4. What is the maximum tax credit rate?
Federally, the credit rate depends on two factors:
- Is the company foreign controlled (Canadian subsidiary of a foreign parent) or is it Canadian-controlled?
- Do you have more or less than $3 million in eligible SR&ED expenditures?
Below is a summary of maximum federal credit rates for a fictional company with $5 million in eligible SR&ED expenditures:
Source: Government of Canada
Recall that the above figures only reflect federal rates. To see how provincial rates are added, please contact our funding experts for a free consultation.
5. As a founding member of the team, can I apply the credit toward my own salary?
If the founding member owns 10% or more of the issued shares of any class of the capital stock, that founder is deemed a “specified employee”.
When claiming SR&ED for specified employees, there are two constraints:
- You must exclude any bonuses or remuneration based on profits paid to founding members
- Salaries are capped to a maximum of 5x year’s maximum pensionable earnings (YMPE)
6. Is there a salary cap to what I can claim?
Absolutely not. Cumulatively, however, if project costs (measured in salaries and wages) surpass a certain threshold, your refundable rate may decrease.
For example, certain corporations may earn the tax credit at the enhanced rate of 35% up to a maximum threshold of $3 million in eligible R&D expenses. Anything more than $3 million, the basic rate of 15% applies.
See question four for an example of how SR&ED rates are affected.
7. What constitutes a Canadian employee?
An eligible Canadian employee is one that is a Canadian tax resident and who is issued a T4 by the employer.
The determination of residency status generally depends on two factors: significant residential ties to Canada (i.e. a home) or secondary residential ties to Canada (i.e a car or bank accounts).
Immigration status has no real bearing on determining an employee’s eligibility. As long as taxes are being paid in Canada, foreign workers who are in Canada on a visa or who have permanent residency (PR) status are just as eligible as Canadian citizens.
8. What impact does provincial or federal incorporation have on my SR&ED tax credits?
None. While this may have an impact on branding, intellectual property, and international trade, this has no bearing on your eligibility to the SR&ED program, nor does it affect the federal tax credit rates.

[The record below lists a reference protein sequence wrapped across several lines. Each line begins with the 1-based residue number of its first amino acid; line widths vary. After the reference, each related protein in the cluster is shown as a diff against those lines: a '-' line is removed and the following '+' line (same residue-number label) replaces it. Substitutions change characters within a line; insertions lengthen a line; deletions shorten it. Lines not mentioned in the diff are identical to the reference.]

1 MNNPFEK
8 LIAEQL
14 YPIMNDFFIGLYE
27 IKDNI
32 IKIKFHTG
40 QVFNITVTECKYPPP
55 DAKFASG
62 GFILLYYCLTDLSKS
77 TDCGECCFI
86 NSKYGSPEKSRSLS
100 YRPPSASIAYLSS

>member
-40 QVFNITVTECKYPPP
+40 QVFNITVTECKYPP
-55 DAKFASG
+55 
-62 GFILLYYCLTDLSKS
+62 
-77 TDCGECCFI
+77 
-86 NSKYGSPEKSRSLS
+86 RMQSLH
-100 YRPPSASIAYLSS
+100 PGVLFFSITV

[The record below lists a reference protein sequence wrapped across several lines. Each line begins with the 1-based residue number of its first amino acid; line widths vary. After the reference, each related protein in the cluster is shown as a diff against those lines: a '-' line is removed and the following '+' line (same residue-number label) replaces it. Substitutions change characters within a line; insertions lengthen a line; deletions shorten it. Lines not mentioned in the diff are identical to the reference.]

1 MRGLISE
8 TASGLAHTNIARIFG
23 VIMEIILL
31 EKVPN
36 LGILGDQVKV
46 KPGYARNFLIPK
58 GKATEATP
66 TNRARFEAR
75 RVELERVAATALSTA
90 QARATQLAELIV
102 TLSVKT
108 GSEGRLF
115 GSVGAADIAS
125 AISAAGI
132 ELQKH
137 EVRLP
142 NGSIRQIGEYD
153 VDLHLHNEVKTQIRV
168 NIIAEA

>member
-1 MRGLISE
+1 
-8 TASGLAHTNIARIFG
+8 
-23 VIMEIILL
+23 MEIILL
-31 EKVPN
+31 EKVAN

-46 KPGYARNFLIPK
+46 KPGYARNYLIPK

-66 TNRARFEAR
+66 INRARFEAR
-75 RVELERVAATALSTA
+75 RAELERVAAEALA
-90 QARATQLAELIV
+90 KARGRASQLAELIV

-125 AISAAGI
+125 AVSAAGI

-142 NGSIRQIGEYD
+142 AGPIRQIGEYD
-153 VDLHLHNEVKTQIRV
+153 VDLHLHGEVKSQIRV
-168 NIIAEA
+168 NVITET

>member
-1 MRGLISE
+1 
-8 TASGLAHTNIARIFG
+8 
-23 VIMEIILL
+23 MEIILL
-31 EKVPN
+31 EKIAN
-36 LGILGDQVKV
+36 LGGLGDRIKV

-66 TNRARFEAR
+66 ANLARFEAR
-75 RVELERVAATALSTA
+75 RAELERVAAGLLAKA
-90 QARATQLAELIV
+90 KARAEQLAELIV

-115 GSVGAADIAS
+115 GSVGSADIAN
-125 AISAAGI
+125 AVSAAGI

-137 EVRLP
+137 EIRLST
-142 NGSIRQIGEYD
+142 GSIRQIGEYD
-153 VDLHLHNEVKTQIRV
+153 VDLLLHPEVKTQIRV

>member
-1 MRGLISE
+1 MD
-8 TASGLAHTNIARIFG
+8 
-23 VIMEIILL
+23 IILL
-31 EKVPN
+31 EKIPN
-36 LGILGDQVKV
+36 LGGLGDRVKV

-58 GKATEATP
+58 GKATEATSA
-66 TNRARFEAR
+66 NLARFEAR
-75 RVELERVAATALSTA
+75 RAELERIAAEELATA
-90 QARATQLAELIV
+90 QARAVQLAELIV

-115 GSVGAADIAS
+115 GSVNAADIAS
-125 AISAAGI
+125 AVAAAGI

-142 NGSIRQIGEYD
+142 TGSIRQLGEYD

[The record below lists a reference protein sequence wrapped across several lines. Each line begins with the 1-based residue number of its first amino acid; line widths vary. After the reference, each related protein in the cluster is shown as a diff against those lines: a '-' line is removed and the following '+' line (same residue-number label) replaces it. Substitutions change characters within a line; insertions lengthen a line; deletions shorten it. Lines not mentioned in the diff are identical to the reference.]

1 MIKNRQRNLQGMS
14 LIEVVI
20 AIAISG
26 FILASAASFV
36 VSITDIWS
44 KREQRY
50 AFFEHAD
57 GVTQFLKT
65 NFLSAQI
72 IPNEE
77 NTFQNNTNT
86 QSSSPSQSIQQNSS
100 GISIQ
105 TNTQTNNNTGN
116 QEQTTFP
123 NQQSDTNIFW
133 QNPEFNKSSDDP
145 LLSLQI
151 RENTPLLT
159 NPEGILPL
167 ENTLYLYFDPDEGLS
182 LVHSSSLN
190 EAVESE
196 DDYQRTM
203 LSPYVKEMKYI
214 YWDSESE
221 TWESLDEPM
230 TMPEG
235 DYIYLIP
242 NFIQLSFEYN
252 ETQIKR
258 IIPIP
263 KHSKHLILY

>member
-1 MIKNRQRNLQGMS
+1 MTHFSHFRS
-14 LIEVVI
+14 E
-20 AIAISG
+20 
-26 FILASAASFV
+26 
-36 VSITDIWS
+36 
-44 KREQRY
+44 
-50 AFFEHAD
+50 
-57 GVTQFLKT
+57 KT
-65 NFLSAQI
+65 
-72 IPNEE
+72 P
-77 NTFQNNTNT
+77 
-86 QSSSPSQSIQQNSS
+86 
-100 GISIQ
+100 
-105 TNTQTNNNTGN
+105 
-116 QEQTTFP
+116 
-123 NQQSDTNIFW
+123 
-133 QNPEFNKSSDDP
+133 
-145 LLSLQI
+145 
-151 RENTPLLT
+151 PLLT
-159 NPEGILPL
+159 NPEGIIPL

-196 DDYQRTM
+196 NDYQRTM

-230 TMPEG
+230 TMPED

9. When do I claim the tax credit?
For corporations, filings (tax returns) are due no later than six months after your fiscal year-end. SR&ED reports are due no later than twelve months thereafter, or eighteen months after the end of the tax year in which you incurred the R&D expenditures.
For example, for the fiscal year of 2018, a corporation with a December 31st year-end will have a filing deadline on June 30th, 2019 and a deadline to apply for the SR&ED tax credit on June 30th, 2020.
10. When do I get the tax credit?
CRA recently published a report on their success rates and average processing times.
Assuming you submit your SR&ED claim within a six-month time frame after your fiscal year-end, the following processing times apply upon receipt of a complete claim:
- Refundable claims which have been accepted as filed, will be processed within 60 calendar days of the date of receipt.
- Refundable claims selected for review will be completed within 180 calendar days of the date of receipt.
CRA reports that they achieve these service standards 90% of the time.
Conversely, if you submit your claim later than six months after your fiscal year-end, you can expect longer processing times.
11. What happens after I submit my SR&ED file?
Once your SR&ED claim is submitted, the CRA processes it as such:
- The CRA will screen it and check for completeness. The goal is to determine if the file can be processed without further review.
- If a review is needed, they will forward it to a coordinating group for further investigation. Otherwise, the sequence stops, and the claim is filed as is.
- The group’s technical and financial officers will review the claim and will ensure that you get the SR&ED tax credit to which you are entitled.
- The technical reviewer determines whether the work meets the definition of eligible SR&ED.
- The financial reviewer examines the costs associated with your project(s) to make sure that they are allowable SR&ED expenditures.
- The claim is then assessed, and a Notice of Assessment is sent to you shortly thereafter.
How R&D Partners Can Help
If you have questions or comments about the SR&ED tax credit program, please do not hesitate to contact Sahar Ansary at 1-800-500-7733 for more information.